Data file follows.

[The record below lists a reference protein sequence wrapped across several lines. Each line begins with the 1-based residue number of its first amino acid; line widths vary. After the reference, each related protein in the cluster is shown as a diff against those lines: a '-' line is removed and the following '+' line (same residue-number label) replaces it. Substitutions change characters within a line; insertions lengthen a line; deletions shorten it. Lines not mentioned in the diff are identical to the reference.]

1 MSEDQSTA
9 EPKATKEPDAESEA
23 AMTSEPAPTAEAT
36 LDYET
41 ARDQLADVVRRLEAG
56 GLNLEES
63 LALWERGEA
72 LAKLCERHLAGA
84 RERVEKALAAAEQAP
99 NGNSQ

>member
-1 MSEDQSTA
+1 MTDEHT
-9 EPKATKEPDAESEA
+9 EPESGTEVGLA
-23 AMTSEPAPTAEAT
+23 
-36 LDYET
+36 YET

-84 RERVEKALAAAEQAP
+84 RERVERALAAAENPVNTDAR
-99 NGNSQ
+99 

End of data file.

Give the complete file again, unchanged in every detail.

[The record below lists a reference protein sequence wrapped across several lines. Each line begins with the 1-based residue number of its first amino acid; line widths vary. After the reference, each related protein in the cluster is shown as a diff against those lines: a '-' line is removed and the following '+' line (same residue-number label) replaces it. Substitutions change characters within a line; insertions lengthen a line; deletions shorten it. Lines not mentioned in the diff are identical to the reference.]

1 MSEDQSTA
9 EPKATKEPDAESEA
23 AMTSEPAPTAEAT
36 LDYET
41 ARDQLADVVRRLEAG
56 GLNLEES
63 LALWERGEA
72 LAKLCERHLAGA
84 RERVEKALAAAEQAP
99 NGNSQ

>member
-1 MSEDQSTA
+1 MTDEHT
-9 EPKATKEPDAESEA
+9 EPESGTEVGLA
-23 AMTSEPAPTAEAT
+23 
-36 LDYET
+36 YET

-84 RERVEKALAAAEQAP
+84 RERVERALAAAENPVNTDAR
-99 NGNSQ
+99 